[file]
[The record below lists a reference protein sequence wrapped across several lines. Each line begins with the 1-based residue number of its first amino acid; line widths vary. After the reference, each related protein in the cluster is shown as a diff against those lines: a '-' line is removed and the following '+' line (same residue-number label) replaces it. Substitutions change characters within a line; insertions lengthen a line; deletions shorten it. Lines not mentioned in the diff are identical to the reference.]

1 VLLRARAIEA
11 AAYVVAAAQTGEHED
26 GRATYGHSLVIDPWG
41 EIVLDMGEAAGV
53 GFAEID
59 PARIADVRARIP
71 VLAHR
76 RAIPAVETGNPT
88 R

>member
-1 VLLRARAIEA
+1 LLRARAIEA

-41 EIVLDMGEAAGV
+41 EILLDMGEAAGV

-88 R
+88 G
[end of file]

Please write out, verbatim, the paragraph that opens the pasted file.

[The record below lists a reference protein sequence wrapped across several lines. Each line begins with the 1-based residue number of its first amino acid; line widths vary. After the reference, each related protein in the cluster is shown as a diff against those lines: a '-' line is removed and the following '+' line (same residue-number label) replaces it. Substitutions change characters within a line; insertions lengthen a line; deletions shorten it. Lines not mentioned in the diff are identical to the reference.]